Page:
Speaking up: The imperative of corporate climate advocacy

11th Dec 2020

To halve global emissions by 2030 and limit global warming to 1.5°C, we need a rapid increase in climate action from the world’s largest countries, cities, industries and companies.

Corporations have a critical role to play in boosting political ambition to the level so urgently needed. Politicians need to see that the private sector is ready for – and asking for – 1.5°C-aligned policy.

In 2020, hundreds of companies setting science-based targets through the Business Ambition for 1.5°C campaign called for increased climate ambition in the European Union (EU), United Kingdom (UK) and United States (US).

In 2021 we need hundreds more to push even harder for ambitious climate policy.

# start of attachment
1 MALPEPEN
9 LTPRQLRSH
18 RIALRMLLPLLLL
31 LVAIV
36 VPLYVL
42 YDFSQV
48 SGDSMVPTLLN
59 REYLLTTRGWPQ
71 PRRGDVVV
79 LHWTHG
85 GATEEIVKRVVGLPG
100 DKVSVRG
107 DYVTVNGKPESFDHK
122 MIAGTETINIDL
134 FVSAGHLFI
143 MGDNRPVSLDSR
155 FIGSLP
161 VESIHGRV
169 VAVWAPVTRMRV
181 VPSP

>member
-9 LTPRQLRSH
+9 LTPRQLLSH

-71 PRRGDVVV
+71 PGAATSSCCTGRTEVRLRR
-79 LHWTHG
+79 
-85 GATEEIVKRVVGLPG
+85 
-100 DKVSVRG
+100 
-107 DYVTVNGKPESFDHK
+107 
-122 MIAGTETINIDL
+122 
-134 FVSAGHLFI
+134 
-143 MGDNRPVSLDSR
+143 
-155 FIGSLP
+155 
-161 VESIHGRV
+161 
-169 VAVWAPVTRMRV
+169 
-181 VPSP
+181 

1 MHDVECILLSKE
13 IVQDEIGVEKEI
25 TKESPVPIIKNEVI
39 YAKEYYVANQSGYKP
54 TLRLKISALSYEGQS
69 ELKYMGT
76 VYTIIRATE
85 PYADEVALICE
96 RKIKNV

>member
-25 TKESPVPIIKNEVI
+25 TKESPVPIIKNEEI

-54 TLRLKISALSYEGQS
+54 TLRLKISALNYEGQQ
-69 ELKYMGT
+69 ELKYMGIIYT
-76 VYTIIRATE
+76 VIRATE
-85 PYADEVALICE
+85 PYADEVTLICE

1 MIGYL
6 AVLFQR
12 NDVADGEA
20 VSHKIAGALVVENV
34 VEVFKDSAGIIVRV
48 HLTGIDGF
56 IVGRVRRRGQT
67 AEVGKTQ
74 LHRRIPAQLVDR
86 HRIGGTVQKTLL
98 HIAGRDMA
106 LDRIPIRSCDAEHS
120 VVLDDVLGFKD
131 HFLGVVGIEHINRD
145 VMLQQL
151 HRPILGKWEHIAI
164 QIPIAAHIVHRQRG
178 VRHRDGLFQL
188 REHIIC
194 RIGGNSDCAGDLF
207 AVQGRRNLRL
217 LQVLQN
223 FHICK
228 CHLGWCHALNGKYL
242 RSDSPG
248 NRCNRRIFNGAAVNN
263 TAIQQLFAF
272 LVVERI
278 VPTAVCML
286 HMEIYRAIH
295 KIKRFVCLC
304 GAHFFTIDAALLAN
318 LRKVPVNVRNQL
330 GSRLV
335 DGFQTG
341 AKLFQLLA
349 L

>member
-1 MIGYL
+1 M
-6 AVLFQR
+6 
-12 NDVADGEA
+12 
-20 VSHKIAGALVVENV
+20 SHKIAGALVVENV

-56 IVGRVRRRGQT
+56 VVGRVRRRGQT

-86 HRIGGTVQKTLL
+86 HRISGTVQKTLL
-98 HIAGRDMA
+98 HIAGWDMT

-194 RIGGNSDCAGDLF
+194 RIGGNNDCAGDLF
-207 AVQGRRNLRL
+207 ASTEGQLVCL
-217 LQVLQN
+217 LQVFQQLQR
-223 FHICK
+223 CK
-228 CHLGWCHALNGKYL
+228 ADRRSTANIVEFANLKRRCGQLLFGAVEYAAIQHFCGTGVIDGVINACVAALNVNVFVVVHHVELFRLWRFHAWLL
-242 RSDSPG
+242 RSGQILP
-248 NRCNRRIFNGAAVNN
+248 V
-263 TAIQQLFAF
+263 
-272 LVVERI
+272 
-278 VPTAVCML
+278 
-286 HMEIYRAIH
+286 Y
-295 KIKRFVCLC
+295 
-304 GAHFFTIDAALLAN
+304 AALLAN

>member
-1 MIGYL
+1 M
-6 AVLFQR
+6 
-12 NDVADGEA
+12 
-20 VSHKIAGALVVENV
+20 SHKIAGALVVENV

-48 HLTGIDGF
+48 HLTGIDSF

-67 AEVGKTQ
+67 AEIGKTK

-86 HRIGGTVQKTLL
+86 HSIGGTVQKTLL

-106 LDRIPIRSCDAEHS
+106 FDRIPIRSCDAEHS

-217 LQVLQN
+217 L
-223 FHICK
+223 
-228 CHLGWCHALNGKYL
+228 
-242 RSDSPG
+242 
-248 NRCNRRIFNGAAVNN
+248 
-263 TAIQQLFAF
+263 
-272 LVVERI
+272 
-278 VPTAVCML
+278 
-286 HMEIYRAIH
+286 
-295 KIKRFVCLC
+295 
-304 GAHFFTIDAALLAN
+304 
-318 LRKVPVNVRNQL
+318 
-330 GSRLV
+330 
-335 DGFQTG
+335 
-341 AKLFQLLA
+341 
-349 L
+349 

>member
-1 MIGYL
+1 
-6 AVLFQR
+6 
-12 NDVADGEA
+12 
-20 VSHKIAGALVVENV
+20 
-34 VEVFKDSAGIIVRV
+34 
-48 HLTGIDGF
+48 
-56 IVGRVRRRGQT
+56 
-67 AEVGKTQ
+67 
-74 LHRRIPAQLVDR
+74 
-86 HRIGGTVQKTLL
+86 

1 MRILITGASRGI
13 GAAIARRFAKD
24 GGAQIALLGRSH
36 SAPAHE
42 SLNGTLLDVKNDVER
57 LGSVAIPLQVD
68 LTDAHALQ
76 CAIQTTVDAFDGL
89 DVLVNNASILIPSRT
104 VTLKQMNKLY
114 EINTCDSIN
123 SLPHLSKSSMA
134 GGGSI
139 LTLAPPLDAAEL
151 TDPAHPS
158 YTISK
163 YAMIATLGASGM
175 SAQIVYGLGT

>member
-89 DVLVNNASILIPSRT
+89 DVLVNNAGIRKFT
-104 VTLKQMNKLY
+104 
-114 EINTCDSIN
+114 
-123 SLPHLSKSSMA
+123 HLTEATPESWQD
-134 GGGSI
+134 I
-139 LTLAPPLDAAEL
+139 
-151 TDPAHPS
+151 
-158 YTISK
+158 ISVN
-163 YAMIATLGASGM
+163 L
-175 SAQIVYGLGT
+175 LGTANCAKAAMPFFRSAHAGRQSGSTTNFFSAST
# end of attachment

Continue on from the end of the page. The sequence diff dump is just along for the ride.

Five years on, the goals of the historic Paris Agreement can’t be achieved without all countries regularly upping their ambition in line with the latest science. All governments must now set robust targets in line with halving emissions by 2030.

This is where corporate climate advocacy needs to be loud, clear and consistent. Building on the key achievements of 2020, here’s what’s needed in 2021 as the critical decade of ambition gets well underway:

COVID-19: Uniting business and government to recover better

Amidst the major challenges and disruptions of COVID-19, May 2020 saw over 150 global corporations sign the largest ever UN-backed, CEO-led climate advocacy effort.

These companies – all part of the Science Based Targets initiative (SBTi) and its Business Ambition for 1.5°C campaign – called on governments to reimagine a better future grounded in bold climate action.